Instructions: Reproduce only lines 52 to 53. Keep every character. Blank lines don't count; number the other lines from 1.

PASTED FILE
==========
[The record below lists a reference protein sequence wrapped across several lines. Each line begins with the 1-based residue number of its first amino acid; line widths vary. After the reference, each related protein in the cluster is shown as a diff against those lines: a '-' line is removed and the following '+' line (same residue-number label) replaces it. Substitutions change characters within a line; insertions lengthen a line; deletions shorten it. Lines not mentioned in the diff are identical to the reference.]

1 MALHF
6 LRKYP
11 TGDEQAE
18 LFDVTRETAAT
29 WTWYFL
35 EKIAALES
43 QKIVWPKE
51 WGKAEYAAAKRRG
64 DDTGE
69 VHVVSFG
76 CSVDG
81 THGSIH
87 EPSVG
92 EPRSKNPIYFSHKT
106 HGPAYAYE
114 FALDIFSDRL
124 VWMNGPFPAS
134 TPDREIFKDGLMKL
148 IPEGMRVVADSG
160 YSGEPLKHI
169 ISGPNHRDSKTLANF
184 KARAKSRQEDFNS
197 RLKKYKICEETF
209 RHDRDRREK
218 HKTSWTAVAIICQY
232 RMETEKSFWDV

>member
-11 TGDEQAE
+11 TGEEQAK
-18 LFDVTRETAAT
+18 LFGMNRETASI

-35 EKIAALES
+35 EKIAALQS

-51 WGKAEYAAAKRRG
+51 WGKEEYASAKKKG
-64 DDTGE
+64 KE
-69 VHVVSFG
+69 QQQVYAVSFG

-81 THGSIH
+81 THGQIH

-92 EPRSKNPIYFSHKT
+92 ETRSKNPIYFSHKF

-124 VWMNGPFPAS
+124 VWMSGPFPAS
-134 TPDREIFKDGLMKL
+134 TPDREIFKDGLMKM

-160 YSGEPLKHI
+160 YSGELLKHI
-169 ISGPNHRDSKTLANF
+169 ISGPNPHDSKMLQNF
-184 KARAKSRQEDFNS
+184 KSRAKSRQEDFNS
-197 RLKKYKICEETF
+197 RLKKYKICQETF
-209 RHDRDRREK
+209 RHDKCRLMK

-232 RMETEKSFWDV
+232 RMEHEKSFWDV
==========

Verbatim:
+169 ISGPNPHDSKMLQNF
-184 KARAKSRQEDFNS